The problem with lefty lying is that almost all of them are unaware of their issues with truth. They actually believe they are right. And given postmodernism's successful assault on Reason, and its insistence on Emotion as the proper standard of evaluation of reality, who can argue with that? I live in California, where truth and reality have long been banished from public discourse (Harris is one of my senators). Yesterday the idiot who is our governor signed an insane bill mandating that all electricity will be generated from "renewables," and that we will be a zero-emission state by 2045. Next year the Dems will pass a "single-payer" health scheme. Facts and economics don't matter; it's for the children. That kind of utopian longing is the standard for truth; and golly, does it feel good to be pushing that!

Mike said...

Mike K it appears you are thinking of James Taranto's theory on The Roe Effect. Freakonomics looks at it here.

Freder Frederson said...

The science IS settled. A human being is a human being is a human being, "endowed by their Creator with certain unalienable Rights, that among these are Life, Liberty and the pursuit of Happiness."

You are confusing science with philosophy.

But if your stance is that human life begins the second the sperm and the egg meets, then you must be opposed to most fertility treatments.

Michael K said...

Yesterday the idiot who is our governor signed an insane bill mandating that all electricity will be generated from "renewables," and that we will be a zero-emission state by 2045.

Coal billionaire Tom Steyer spent millions to get a similar initiative on the Arizona ballot this fall. It will require 50% "renewable" but the people here are smarter than Californians. I still remember when the LA city council decided to boycott all Arizona products after SB 2010. Their staff had to tell them that 25% of LA's electricity came from AZ. The boycott collapsed.

Michael K said...


Blogger Mike said...
Mike K it appears you are thinking of James Taranto's theory on The Roe Effect.


Yes, it was Taranto, not Gigot.

lgv said...

One can question why he used the phrase “abortion-inducing drugs” rather than “abortion-inducing products” or “abortifacients.”

I would like to point out that the abortion inducing "product" is an over-the-counter (OTC) drug. This sentence has no point.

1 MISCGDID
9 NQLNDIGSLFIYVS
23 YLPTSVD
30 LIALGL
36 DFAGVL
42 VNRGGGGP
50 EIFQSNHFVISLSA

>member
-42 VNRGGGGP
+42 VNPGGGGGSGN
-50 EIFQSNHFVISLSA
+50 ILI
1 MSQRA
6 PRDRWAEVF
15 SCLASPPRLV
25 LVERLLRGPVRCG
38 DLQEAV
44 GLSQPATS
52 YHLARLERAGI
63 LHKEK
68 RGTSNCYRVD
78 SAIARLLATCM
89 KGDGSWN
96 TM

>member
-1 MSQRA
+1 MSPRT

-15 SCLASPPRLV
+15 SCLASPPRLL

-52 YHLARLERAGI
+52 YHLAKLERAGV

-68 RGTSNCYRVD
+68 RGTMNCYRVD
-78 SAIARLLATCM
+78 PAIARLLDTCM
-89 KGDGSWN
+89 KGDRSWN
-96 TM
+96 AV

Clearly, the pro-choice wants the word abortion stripped from our lexicon. Women should have full access to late term birth control.

And finally, it is unfortunate that we confuse the issue of constitutionality protected abortion versus abortion. I don't believe there is a constitutional right to abortion, but I also would vote against any law banning it in my state. If a majority of the electorate were against outlawing abortion, the issue of constitutionality would be mute. Those of us old enough remember that abortion was legal in some states before Roe v. Wade.


Michael K said...

Sound like the wife might have some 'splainin' to do. ;-)

Good point but the guy did have viable sperm.

Vasectomies do fail, even after a negative sperm count early postop.

I had enough trouble with all the lawsuits that trumpit and Inga imagine.

Michael K said...

Those of us old enough remember that abortion was legal in some states before Roe v. Wade.

Yes, I did abortions in CA in 1969, a fact that Inga has scolded me for, even though it makes her political advocacy empty of logic.

Matthew Sablan said...

"But if your stance is that human life begins the second the sperm and the egg meets, then you must be opposed to most fertility treatments."

-- Such as?

Freder Frederson said...

I'd like to examine is why do abortion-rights advocates keep acting ashamed of abortion? The drug in question does rid the body of a post-conception group of cells. What's the pro-choice reason for opposing calling that "abortion"?

The drug in question are birth control pills, not things like RU-486. To call birth control that primarily prevents fertilization "abortion inducing" is incorrect. To argue that all birth control that prevents implantation (e.g., IUDs), or that an un-implanted egg is a human life and should be defended from the first moment after conception is an extreme pro-life position that most pro-life people don't want to discuss or contemplate the consequences of (like the immediate halt of all in-vitro fertility treatment).

Freder Frederson said...

-- Such as?

In vitro fertility treatments. Fertility treatments that produce a bunch of eggs followed by implantation of only some and disposal of less viable embryos.

Matthew Sablan said...

"To call birth control that primarily prevents fertilization "abortion inducing" is incorrect."

-- That's specifically not what's being discussed. The drug in question is specifically post-conception. Fertilization has happened.

Matthew Sablan said...

"Fertility treatments that produce a bunch of eggs followed by implantation of only some and disposal of less viable embryos."